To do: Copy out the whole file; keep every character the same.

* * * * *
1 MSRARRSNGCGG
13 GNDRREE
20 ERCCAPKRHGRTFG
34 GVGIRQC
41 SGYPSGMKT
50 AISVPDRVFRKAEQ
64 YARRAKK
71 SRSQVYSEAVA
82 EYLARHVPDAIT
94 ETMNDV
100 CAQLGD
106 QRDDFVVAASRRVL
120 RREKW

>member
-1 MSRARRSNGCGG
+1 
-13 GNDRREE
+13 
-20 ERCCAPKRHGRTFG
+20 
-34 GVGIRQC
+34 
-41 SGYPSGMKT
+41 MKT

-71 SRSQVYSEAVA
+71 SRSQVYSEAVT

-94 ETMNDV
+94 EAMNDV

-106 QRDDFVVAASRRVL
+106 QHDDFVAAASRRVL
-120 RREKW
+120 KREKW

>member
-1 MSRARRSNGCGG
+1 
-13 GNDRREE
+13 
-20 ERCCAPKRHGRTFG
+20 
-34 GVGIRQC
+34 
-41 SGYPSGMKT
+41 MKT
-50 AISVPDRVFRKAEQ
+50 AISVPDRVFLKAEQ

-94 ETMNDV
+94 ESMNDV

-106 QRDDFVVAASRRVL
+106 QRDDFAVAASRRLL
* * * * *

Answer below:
1 MSRARRSNGCGG
13 GNDRREE
20 ERCCAPKRHGRTFG
34 GVGIRQC
41 SGYPSGMKT
50 AISVPDRVFRKAEQ
64 YARRAKK
71 SRSQVYSEAVA
82 EYLARHVPDAIT
94 ETMNDV
100 CAQLGD
106 QRDDFVVAASRRVL
120 RREKW

>member
-1 MSRARRSNGCGG
+1 
-13 GNDRREE
+13 
-20 ERCCAPKRHGRTFG
+20 
-34 GVGIRQC
+34 
-41 SGYPSGMKT
+41 MKT

-71 SRSQVYSEAVA
+71 SRSQVYSEAVT

-94 ETMNDV
+94 EAMNDV

-106 QRDDFVVAASRRVL
+106 QHDDFVAAASRRVL
-120 RREKW
+120 KREKW

>member
-1 MSRARRSNGCGG
+1 
-13 GNDRREE
+13 
-20 ERCCAPKRHGRTFG
+20 
-34 GVGIRQC
+34 
-41 SGYPSGMKT
+41 MKT
-50 AISVPDRVFRKAEQ
+50 AISVPDRVFLKAEQ

-94 ETMNDV
+94 ESMNDV

-106 QRDDFVVAASRRVL
+106 QRDDFAVAASRRLL